The problem is your pattern, not who you are with.
Here are some initial steps for breaking the love addiction pattern:
1. STOP what you are doing and stand back to observe your own behavior. Take an inventory of your dysfunctional pattern in your current and past relationships. Write it down. Be honest without blaming anyone else for your choices. Unless you are in a committed relationship, do not engage in any potentially romantic interactions for at least 6 months. That includes no texting, emailing, online dating sites, hook ups, introductions by well intentioned friends and family.
2. As you do your inventory look for the common themes in your relationships. Does there appear to be a similarity between your childhood experiences and your choices as an adult? If so, it is no accident!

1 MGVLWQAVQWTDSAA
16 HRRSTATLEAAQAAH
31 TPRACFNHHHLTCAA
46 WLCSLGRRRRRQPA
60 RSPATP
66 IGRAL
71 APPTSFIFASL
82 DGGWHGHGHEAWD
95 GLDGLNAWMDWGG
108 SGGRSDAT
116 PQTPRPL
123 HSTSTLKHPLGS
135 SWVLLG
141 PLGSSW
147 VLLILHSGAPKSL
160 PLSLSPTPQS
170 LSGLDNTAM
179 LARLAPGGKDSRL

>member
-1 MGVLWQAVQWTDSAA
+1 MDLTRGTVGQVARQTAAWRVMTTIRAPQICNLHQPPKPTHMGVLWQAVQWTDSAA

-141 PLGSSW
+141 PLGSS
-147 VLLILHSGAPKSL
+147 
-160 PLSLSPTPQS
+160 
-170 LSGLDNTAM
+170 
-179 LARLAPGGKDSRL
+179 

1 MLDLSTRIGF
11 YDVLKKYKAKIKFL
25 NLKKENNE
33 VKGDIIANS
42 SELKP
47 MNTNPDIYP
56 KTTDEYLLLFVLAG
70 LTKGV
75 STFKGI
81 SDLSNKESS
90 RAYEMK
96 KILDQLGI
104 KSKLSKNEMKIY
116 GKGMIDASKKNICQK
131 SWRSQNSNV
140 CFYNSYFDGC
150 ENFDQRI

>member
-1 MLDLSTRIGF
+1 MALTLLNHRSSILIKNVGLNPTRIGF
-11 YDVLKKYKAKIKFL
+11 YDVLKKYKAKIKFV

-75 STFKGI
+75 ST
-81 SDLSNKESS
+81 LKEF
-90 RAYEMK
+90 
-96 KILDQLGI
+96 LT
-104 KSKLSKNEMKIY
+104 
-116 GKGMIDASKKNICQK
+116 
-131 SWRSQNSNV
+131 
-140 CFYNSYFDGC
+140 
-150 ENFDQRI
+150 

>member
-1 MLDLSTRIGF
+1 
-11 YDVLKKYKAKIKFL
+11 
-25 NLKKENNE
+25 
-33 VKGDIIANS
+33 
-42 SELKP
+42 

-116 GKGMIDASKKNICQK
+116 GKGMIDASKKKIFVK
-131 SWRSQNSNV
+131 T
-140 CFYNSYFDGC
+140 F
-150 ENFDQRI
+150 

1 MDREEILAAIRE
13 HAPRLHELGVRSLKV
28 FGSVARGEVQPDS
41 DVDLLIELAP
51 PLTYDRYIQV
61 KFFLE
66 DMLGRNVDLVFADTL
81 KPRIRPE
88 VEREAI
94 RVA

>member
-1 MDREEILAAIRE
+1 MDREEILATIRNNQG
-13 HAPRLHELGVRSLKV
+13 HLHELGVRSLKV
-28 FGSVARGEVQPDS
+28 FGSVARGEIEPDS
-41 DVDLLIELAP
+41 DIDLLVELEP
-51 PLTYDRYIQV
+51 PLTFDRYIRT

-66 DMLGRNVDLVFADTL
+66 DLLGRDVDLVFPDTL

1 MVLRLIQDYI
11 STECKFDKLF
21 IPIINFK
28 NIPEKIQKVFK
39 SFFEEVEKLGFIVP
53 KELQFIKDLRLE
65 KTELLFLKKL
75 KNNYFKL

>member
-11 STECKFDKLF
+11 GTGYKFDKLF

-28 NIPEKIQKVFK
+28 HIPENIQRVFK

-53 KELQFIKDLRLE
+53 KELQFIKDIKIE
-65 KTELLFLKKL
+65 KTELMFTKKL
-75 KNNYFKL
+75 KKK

3. If you are not in a relationship right now, consider getting professional help with your self evaluation before you begin your search again. If you are in a relationship, unless you are being abused, don’t make any decisions or demands until you look at yourself honestly.
4. Ask yourself how life would be if you took responsibility for your own happiness, successes and failures and loved yourself the way you want to be loved.
5. Make a plan and follow through on a daily basis. You will be lonely, sad and frustrated at times but in the end you will have the most valuable gift of all. You will know and love yourself. Only then can you choose well and have the real, albeit imperfect relationship you deserve.
6. As an act of love that will last a life time, accept yourself and the one you love AS IS. It may not come with a big red bow but it is one thing you can be sure everyone wants.
For more help with breaking through the pattern of love addiction, visit my website at www.breakthroughatcaron.org. (link is external)